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HUGE price hikes for fruit, vegetable, nut and flower exports have been scrapped after the Federal Government caved to pressure from horticulture industries that argued the fees would make overseas trade unfeasible.

The fees were due to come into effect on July 1 and would have over-recovered more than $3.5 million over the next four years.

But a united campaign from eight industry associations — Apple and Pear Australia, Australian Horticultural Exporters’ and Importers’ Association, Australian Mango Industry Association, Australian Table Grape Association, AusVeg, Cherry Growers Australia, Citrus Australia and Summerfruit Australia — successfully campaigned for the Federal Government to go back to the drawing board and come up with a new cost-recovery model.

In an email circulated last week the department said it would not be implementing revised cost-recovery arrangements for horticulture exports in 2018-19, and existing fees and charges would remain unchanged.

It will now undertake a full review of the current scheme, with any new changes to take effect from July 1 next year.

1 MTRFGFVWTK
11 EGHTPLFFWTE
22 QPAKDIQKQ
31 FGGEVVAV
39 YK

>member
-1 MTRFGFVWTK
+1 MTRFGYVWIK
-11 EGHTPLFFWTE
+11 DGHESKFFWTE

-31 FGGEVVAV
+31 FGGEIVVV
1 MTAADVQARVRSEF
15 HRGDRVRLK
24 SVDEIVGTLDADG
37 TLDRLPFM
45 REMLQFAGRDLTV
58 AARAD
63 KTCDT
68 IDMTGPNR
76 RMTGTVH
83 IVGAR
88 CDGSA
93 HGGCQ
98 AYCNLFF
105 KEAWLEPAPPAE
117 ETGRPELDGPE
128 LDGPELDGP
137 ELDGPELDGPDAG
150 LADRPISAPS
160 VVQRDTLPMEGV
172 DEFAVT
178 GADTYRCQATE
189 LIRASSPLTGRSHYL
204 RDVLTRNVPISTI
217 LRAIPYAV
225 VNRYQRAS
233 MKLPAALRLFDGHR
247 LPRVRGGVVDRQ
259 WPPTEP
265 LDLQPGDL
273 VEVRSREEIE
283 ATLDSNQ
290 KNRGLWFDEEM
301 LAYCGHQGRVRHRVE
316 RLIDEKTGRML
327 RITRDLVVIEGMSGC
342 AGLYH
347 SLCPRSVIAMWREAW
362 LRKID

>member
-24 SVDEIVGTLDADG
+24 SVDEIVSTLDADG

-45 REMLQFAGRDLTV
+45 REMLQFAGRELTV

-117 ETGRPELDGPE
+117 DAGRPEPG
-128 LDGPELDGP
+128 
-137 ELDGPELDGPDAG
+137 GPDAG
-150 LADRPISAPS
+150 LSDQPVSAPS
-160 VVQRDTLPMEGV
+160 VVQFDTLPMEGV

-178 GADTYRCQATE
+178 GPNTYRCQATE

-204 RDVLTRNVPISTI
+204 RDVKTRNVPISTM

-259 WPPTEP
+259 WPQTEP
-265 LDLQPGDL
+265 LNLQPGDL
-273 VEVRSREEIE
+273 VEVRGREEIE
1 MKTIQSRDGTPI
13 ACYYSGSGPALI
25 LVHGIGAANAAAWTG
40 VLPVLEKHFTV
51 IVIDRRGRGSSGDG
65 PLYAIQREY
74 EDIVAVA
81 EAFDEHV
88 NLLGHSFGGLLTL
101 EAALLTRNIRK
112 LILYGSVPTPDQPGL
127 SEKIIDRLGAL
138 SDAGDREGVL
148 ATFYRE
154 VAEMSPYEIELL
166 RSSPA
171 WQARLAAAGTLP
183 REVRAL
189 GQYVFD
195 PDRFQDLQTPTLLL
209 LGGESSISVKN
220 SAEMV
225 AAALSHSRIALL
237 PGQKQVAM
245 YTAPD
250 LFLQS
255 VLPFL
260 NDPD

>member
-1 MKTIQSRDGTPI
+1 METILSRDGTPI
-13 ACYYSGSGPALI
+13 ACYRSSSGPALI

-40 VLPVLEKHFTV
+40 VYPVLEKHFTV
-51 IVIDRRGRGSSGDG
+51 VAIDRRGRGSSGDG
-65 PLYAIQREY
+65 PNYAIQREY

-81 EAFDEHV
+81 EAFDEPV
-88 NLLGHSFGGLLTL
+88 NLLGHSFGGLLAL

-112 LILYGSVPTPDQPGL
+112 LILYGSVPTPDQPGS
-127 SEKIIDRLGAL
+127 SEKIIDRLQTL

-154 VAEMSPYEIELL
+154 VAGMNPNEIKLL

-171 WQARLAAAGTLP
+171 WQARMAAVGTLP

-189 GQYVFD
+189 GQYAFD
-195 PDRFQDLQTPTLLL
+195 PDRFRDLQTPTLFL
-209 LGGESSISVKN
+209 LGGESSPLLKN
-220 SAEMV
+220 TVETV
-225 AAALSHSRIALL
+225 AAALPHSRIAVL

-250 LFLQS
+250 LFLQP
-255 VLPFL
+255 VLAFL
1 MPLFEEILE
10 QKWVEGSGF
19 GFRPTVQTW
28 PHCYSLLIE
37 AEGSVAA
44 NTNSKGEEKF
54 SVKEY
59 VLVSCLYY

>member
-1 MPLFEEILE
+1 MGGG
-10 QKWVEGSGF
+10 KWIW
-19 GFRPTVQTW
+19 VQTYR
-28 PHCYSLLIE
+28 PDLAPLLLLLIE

Australian Horticultural Exporters’ and Importers’ Association chief executive Dominic Jenkin said he was elated the industry was able to work together to secure a commitment from the Federal Government to consult more closely with growers and exporters to draw up a new scheme.

“We really have to go back to the drawing board now, conduct a thorough review of the services the department is offering, determine whether those services are indeed relevant to the industry, and whether they’re being efficiently delivered or not,” Mr Jenkin said.

“Then following agreement, to determine the equitable distribution of those costs in accordance with the cost-recovery guidelines.”

Earlier this year the department released a draft outlining new levies for 2018-19, including a doubling of the phytosanitary certificate levy from $38 a document to $78.

It included an increase to the horticultural products levy to non-protocol countries of 160 per cent, from $0.65 to $1.70 a tonne, and to protocol countries from $1.30 to $3.40 a tonne.

Horticulture groups labelled the costs “fundamentally flawed” and were concerned the Federal Government was seeking to recover considerably more than the cost of providing export certification services.

The department had stated in its draft document it would not seek to recoup years of under-recovery. But the forecast opening cost recovery reserve had a negative balance of $3.8 million, and the proposed model would have recaptured this deficit, beginning in 2018-19.

June 27, 2018


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